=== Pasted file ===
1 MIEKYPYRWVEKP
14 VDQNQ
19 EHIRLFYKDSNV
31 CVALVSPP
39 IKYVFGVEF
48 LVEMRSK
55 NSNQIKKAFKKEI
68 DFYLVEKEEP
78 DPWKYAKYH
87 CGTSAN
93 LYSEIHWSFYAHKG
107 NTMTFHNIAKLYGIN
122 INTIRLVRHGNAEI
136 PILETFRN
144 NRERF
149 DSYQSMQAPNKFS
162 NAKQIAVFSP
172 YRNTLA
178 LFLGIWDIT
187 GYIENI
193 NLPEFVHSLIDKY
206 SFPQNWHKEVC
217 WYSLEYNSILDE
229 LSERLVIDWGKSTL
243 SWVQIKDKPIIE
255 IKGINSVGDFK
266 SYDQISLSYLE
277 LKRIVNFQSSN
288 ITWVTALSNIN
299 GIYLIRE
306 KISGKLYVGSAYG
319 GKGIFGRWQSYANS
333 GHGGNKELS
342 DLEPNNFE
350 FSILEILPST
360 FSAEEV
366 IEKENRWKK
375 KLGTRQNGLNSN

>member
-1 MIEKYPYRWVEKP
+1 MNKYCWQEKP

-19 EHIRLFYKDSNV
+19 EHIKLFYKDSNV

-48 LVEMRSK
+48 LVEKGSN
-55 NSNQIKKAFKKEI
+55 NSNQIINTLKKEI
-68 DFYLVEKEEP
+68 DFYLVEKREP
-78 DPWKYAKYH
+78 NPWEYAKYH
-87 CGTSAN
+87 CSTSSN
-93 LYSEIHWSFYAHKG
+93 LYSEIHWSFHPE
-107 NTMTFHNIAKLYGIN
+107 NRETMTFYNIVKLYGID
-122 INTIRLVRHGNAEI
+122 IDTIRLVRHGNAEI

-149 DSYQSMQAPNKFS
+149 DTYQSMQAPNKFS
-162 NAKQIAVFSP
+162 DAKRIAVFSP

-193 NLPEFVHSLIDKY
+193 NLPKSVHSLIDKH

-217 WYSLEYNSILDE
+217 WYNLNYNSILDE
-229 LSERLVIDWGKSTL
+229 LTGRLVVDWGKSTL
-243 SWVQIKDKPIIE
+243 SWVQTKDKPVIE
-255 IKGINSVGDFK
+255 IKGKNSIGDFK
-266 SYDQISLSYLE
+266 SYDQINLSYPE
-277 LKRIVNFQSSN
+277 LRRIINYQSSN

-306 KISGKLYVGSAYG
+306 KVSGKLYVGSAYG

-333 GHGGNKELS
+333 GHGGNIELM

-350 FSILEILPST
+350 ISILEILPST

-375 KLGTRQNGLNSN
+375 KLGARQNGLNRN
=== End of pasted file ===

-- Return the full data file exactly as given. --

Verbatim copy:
1 MIEKYPYRWVEKP
14 VDQNQ
19 EHIRLFYKDSNV
31 CVALVSPP
39 IKYVFGVEF
48 LVEMRSK
55 NSNQIKKAFKKEI
68 DFYLVEKEEP
78 DPWKYAKYH
87 CGTSAN
93 LYSEIHWSFYAHKG
107 NTMTFHNIAKLYGIN
122 INTIRLVRHGNAEI
136 PILETFRN
144 NRERF
149 DSYQSMQAPNKFS
162 NAKQIAVFSP
172 YRNTLA
178 LFLGIWDIT
187 GYIENI
193 NLPEFVHSLIDKY
206 SFPQNWHKEVC
217 WYSLEYNSILDE
229 LSERLVIDWGKSTL
243 SWVQIKDKPIIE
255 IKGINSVGDFK
266 SYDQISLSYLE
277 LKRIVNFQSSN
288 ITWVTALSNIN
299 GIYLIRE
306 KISGKLYVGSAYG
319 GKGIFGRWQSYANS
333 GHGGNKELS
342 DLEPNNFE
350 FSILEILPST
360 FSAEEV
366 IEKENRWKK
375 KLGTRQNGLNSN

>member
-1 MIEKYPYRWVEKP
+1 MNKYCWQEKP

-19 EHIRLFYKDSNV
+19 EHIKLFYKDSNV

-48 LVEMRSK
+48 LVEKGSN
-55 NSNQIKKAFKKEI
+55 NSNQIINTLKKEI
-68 DFYLVEKEEP
+68 DFYLVEKREP
-78 DPWKYAKYH
+78 NPWEYAKYH
-87 CGTSAN
+87 CSTSSN
-93 LYSEIHWSFYAHKG
+93 LYSEIHWSFHPE
-107 NTMTFHNIAKLYGIN
+107 NRETMTFYNIVKLYGID
-122 INTIRLVRHGNAEI
+122 IDTIRLVRHGNAEI

-149 DSYQSMQAPNKFS
+149 DTYQSMQAPNKFS
-162 NAKQIAVFSP
+162 DAKRIAVFSP

-193 NLPEFVHSLIDKY
+193 NLPKSVHSLIDKH

-217 WYSLEYNSILDE
+217 WYNLNYNSILDE
-229 LSERLVIDWGKSTL
+229 LTGRLVVDWGKSTL
-243 SWVQIKDKPIIE
+243 SWVQTKDKPVIE
-255 IKGINSVGDFK
+255 IKGKNSIGDFK
-266 SYDQISLSYLE
+266 SYDQINLSYPE
-277 LKRIVNFQSSN
+277 LRRIINYQSSN

-306 KISGKLYVGSAYG
+306 KVSGKLYVGSAYG

-333 GHGGNKELS
+333 GHGGNIELM

-350 FSILEILPST
+350 ISILEILPST

-375 KLGTRQNGLNSN
+375 KLGARQNGLNRN